Wednesday, February 19, 2014

Short Takes

Congratulations to our designers and fellow university presses! The Association of American University Press (AAUP) has just revealed the entries that made the 2014 AAUP Book, Jacket, and Journal Show. Two UGA Press titles were selected for the scholarly typographic category: THE LARDER and RED, WHITE, AND BLACK MAKE BLUE. THIEVES I'VE KNOWN was selected for the trade typographic category. "Approximately 263 books, 330 jacket and cover designs, and 4 journals were entered. 39 books, 22 jackets and covers, and 1 journal were chosen by the jurors as the very best examples from this pool of excellent design." The full list is available here.

Two big author events are happening tomorrow (2/20):
  •  Paul M. Pressly, author of ON THE RIM OF THE CARIBBEAN, will be giving a talk on "Colonial Georgia: Caribbean Influences and the British Atlantic World" in the University of Georgia Chapel (Athens, GA) at 4:00pm. A signing will follow. The talk is part of the 2014 Global Georgia Initiative, a program of the Jane and Harry Willson Center for Humanities and Arts.
  •  Dr. Louis W. Sullivan will be speaking about his book, BREAKING GROUND, at the Barnes and Noble in Buckhead (Atlanta, GA) at 7:00pm. A signing will follow.

A book review published in the American Journal of Sociology describes Alison Hope Akon's BLACK, WHITE, AND GREEN as an “excellent insiders critique of market-oriented environmentalism, embodied in the farmers’ market movement."

According to Journal of the Illinois State Historical Society, Lisa M. Brady's WAR UPON THE LAND is a "sophisticated and highly original volume leads scholars to consider important new questions about the relationship between the war and environmental change."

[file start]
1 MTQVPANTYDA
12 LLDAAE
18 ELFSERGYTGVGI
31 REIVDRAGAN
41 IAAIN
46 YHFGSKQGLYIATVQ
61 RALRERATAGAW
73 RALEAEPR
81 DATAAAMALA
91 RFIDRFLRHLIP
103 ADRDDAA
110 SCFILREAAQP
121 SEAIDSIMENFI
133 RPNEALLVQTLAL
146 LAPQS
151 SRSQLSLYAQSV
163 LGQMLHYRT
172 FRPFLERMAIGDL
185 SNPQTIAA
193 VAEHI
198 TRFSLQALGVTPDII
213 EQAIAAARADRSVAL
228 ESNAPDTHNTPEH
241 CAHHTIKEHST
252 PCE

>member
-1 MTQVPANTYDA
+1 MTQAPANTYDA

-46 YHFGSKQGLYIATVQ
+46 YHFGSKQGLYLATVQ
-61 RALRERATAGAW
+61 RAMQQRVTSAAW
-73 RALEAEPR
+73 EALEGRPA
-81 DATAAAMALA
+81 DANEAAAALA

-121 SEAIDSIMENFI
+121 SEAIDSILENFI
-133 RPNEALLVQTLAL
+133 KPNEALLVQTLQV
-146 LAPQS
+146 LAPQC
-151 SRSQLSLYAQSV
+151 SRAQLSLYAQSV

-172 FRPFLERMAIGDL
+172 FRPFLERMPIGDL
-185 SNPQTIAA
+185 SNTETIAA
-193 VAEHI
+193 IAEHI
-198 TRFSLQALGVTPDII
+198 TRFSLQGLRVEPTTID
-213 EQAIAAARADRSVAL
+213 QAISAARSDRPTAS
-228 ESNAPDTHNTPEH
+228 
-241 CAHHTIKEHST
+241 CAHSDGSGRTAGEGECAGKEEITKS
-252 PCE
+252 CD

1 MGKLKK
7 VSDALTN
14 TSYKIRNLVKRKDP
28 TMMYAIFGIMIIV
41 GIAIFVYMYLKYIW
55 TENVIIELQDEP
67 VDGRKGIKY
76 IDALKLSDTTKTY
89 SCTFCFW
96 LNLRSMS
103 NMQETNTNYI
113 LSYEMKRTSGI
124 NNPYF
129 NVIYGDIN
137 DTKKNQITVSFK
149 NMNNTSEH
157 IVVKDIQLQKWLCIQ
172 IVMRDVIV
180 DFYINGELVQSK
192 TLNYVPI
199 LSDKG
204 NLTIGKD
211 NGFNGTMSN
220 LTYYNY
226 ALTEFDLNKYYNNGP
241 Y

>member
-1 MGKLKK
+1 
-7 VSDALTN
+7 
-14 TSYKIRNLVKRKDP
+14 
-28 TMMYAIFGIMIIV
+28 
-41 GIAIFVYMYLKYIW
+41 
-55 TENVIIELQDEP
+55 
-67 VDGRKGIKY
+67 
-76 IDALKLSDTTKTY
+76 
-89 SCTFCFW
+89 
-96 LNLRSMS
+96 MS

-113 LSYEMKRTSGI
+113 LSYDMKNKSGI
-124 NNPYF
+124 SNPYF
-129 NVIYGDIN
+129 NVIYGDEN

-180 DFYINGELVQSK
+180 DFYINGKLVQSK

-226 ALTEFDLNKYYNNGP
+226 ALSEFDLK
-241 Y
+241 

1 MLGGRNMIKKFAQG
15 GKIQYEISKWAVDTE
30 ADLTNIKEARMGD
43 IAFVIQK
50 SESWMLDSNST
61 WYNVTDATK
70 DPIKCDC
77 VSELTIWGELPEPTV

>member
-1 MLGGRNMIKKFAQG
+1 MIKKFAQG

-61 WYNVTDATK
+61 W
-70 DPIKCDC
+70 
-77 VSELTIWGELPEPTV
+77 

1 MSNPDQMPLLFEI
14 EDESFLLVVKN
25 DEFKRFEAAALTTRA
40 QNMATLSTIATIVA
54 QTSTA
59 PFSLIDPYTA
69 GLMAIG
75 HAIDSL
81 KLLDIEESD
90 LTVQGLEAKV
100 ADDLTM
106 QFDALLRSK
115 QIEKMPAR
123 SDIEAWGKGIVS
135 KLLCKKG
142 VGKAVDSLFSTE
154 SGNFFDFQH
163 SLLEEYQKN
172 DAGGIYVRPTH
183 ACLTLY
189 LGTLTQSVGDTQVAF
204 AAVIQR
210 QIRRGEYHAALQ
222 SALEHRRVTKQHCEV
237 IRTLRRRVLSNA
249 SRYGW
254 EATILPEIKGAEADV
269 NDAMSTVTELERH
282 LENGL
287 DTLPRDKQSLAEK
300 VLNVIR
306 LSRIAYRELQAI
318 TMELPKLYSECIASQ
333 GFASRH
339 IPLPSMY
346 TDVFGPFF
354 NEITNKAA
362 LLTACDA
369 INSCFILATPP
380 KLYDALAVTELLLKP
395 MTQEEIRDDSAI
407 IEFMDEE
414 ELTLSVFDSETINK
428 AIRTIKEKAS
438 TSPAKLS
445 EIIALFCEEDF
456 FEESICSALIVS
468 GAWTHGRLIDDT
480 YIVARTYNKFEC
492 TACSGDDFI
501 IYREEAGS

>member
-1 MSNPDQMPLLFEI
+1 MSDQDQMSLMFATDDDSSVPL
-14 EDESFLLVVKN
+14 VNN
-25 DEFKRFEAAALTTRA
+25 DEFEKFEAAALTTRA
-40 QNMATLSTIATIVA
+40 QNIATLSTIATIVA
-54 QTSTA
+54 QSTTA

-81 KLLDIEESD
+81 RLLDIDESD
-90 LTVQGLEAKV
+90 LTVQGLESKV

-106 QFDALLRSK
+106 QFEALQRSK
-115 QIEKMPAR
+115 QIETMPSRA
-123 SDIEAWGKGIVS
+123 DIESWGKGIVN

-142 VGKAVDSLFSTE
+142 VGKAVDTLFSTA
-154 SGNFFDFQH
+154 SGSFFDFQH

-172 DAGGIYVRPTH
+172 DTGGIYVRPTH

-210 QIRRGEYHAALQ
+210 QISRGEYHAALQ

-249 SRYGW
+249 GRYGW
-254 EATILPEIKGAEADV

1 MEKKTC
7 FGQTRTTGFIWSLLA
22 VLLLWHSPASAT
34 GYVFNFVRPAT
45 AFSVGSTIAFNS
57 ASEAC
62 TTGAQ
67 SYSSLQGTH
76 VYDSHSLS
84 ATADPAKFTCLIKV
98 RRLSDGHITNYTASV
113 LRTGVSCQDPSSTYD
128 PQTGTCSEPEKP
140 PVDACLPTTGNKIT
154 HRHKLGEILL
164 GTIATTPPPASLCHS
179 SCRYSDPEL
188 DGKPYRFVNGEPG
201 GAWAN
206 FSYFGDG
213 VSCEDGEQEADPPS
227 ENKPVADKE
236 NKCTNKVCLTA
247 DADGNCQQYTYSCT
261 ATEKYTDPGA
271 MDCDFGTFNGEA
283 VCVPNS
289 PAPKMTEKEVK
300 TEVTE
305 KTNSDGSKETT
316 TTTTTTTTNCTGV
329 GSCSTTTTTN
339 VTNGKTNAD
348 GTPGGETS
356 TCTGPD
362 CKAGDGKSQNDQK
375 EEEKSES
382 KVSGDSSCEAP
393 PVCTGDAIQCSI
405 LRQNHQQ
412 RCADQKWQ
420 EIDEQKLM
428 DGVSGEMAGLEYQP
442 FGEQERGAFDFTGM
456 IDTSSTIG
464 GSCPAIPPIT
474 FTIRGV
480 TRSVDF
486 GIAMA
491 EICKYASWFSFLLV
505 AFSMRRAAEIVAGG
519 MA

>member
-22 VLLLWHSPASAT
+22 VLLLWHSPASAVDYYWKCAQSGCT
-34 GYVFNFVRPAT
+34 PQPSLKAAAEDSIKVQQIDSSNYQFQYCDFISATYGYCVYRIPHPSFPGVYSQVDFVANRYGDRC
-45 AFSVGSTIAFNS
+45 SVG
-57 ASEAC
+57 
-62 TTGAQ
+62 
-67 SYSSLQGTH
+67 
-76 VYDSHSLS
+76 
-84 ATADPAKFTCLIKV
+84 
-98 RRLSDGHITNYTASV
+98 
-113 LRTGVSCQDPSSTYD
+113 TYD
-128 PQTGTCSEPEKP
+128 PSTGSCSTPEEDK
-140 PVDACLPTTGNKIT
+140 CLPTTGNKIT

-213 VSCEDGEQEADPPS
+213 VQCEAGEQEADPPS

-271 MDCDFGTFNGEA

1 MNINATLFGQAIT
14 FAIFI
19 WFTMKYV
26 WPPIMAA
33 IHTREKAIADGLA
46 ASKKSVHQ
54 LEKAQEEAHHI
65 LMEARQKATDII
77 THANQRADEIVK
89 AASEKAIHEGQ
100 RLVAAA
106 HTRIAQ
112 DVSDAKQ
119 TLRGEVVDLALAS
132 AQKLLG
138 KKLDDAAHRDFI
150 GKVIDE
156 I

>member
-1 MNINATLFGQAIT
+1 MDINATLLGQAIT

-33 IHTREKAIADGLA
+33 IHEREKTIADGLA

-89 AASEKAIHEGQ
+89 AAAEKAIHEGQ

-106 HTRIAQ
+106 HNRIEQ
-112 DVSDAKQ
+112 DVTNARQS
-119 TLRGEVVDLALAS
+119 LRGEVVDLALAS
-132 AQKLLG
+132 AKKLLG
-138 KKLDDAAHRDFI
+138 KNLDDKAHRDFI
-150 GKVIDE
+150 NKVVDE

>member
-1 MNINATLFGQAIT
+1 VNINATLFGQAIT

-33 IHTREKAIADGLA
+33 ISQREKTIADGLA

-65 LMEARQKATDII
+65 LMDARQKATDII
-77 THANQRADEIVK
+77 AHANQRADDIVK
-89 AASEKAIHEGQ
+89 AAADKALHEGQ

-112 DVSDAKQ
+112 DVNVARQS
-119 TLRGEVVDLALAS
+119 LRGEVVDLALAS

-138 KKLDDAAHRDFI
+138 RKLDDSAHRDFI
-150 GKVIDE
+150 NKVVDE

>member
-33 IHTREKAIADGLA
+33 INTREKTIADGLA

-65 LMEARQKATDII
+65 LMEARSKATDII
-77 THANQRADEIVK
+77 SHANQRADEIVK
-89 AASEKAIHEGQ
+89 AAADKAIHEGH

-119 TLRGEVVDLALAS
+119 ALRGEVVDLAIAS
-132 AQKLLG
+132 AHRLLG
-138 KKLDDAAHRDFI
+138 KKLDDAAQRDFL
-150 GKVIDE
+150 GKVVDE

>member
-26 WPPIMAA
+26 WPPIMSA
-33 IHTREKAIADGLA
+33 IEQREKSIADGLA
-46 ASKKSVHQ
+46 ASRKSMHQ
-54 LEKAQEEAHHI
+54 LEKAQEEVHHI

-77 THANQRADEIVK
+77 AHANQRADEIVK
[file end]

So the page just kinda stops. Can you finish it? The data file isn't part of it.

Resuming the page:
The Baptist Times recently said the stories in Julian Hoffman's THE SMALL HEART OF THINGS "show us how the doors of our perception are opened, if, like the author, we pay loving attention to the places around us." To read the full review, click here.

THE HORRIBLE GIFT OF FREEDOM by Marcus Wood was praised by the Journal of African American History describing it as "a scholarly and well-written addition to the study of art, history, literature, and African, African American, and African Diaspora Studies.”

H-Net commented on THE PROBLEM SOUTH saying Natalie J. Ring's "challenge to step back and see the South as a part of the nation's policy and rhetoric of empire deserves attention and further pursuit." To read the full review, click here.

As reviewed by the Journal of African American History, Julie Buckner Armstrong's MARY TURNER AND THE MEMORY OF LYNCHING is "[w]ell crafted and well written"and "offers a thorough investigation of the South’s scarred social and cultural landscape."

The Journal of Southern History says APPLES AND ASHES by Coleman Hutchison is "a work of literary history, but it has much to offer scholars from other fields" including cultural and intellectual historians and scholars interested in nationalism.

The Colonial Latin American Historical Review recommends David Correia's PROPERTIES OF VIOLENCE for "classroom use, land grant research, as well as the general reader seeking to learn more about New Mexico’s history."

H-Net shared a review of STREETS OF MEMORY by Amy Mills saying it "is a welcome contribution to classes focusing on theory and applied methods, gender and state formation in urban contexts as well as to advanced courses on Turkish republican history." The full review is available here.